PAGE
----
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One of the biggest issues with being in a coma is that your body is not getting all of the nutrition it needs. In a comatose state, it becomes the responsibility of the medical professionals to ensure that the patient is getting sufficient minerals and nutrients needed to survive. Finding the correct nutritional balance for the patient’s needs is one of the vital aspects of care.

Compromised immune system

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A compromised immune system is something that can seriously impact your body and cause long-term health difficulties across an individual’s lifespan, with the risk of infection only becoming more prominent when in a coma. This is something that the patient obviously cannot control, but medical professionals will have to keep a close eye on due to the increased risk it poses.

Gastrointestinal issues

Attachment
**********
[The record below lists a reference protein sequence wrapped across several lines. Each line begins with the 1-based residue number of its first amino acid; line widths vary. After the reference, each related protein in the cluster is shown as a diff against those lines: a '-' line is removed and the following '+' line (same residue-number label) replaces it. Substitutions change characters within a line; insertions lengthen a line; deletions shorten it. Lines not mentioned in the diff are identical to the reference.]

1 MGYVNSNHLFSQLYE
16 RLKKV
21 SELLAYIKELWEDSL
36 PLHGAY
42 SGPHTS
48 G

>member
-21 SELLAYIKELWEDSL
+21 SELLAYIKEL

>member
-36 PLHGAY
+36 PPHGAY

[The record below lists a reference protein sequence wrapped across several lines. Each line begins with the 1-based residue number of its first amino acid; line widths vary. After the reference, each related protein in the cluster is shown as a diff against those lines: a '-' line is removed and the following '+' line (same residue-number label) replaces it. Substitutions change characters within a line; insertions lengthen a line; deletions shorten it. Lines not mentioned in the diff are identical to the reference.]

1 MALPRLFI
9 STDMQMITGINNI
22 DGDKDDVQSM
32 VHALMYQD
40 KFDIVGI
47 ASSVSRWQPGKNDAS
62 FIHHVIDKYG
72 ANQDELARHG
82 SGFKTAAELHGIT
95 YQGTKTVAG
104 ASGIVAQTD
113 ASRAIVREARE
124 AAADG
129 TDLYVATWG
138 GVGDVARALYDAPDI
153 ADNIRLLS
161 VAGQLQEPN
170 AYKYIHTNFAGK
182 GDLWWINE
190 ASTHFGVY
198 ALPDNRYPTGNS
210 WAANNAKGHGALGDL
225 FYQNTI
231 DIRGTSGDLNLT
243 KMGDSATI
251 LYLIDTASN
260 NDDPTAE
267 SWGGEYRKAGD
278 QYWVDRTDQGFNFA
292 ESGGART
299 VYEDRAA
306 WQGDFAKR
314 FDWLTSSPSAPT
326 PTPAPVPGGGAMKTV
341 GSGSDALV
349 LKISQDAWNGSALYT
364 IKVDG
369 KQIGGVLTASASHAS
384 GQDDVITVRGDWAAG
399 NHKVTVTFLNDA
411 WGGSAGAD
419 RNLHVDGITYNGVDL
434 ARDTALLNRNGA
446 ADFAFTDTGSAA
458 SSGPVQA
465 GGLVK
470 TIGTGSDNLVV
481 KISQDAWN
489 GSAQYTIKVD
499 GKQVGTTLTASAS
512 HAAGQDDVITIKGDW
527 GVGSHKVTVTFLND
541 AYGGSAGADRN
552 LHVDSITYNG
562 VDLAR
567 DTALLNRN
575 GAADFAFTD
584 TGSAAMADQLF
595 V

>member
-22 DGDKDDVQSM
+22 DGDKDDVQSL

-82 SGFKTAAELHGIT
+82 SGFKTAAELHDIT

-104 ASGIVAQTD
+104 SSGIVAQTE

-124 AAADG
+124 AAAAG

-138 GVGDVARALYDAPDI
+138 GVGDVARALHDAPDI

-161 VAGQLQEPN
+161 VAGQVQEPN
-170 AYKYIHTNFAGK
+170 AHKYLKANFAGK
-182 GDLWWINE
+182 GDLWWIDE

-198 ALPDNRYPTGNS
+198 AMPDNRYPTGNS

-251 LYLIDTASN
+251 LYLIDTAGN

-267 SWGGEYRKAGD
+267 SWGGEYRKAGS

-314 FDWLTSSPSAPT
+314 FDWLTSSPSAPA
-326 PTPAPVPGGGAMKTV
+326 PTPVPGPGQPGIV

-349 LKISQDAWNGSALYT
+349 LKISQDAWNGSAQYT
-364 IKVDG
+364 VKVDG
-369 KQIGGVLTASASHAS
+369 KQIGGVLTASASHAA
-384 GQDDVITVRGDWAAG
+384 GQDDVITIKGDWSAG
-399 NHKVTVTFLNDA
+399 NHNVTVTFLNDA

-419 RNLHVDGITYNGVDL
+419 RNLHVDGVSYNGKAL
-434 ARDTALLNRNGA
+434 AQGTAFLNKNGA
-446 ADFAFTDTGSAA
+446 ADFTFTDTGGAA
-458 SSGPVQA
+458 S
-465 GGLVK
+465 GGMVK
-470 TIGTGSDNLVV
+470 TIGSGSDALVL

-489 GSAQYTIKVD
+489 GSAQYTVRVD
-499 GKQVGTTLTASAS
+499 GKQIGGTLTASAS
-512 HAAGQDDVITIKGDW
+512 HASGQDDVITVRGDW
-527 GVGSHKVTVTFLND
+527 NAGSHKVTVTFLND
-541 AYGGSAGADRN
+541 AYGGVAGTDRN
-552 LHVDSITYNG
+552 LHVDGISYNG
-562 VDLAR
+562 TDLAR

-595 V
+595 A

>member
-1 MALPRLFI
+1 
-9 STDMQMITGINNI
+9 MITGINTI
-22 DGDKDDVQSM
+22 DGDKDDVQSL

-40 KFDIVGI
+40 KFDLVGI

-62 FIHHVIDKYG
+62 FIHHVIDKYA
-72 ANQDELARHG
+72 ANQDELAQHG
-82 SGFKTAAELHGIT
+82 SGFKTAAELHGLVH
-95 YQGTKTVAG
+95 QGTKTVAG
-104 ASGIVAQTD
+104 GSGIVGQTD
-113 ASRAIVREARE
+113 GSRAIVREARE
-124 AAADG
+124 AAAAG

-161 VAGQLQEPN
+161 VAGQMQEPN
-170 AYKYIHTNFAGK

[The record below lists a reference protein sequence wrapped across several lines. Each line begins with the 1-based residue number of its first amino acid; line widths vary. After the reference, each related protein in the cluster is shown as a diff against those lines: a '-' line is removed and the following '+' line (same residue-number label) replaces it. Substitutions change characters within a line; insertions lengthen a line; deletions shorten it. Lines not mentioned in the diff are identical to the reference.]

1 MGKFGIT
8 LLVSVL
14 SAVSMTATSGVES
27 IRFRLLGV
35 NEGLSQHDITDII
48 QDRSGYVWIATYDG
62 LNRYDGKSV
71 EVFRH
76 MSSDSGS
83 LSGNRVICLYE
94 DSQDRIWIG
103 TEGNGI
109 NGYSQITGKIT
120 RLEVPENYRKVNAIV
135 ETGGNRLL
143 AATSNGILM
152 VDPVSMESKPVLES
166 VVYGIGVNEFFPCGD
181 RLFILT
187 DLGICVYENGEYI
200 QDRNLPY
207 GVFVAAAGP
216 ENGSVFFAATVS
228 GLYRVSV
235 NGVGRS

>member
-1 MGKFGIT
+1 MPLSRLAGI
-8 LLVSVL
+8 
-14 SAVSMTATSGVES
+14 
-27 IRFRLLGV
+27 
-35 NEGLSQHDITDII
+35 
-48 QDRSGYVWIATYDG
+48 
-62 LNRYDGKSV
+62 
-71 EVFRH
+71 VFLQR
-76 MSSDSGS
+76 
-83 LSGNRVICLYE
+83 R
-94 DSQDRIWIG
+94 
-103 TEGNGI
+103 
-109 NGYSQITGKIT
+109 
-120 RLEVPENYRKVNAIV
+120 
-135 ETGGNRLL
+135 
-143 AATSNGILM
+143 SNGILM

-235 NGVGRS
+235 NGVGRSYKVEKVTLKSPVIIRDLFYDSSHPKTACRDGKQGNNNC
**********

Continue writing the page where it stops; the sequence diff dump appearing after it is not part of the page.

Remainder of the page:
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Gastrointestinal issues are unpleasant at the best of times, but they are even worse when you are in a coma and can do nothing about them. And these issues are a very real part of being in a coma, where you may find yourself experiencing digestive issues, and other gastrointestinal problems.

Possible seizures

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When you are in a coma, one of the biggest problems that can occur is the possibility of seizures. Generalized, bilaterally synchronous myoclonic twitches are a common element of coma patients, stemming from disruption to neural pathways. Monitoring these seizures is a crucial part of coma care, as they can complicate the condition and require prompt medical intervention.

Metabolic changes

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Undergoing metabolic changes is one of the most common things you can expect when you are in a coma, and this is something that is going to impact your body when you potentially awaken. Things like weight loss and gain play a big role in this, as it’s a complete change to your activity levels and regular diet. It can have obvious, long-lasting impacts on your physical and mental health during the coma and beyond.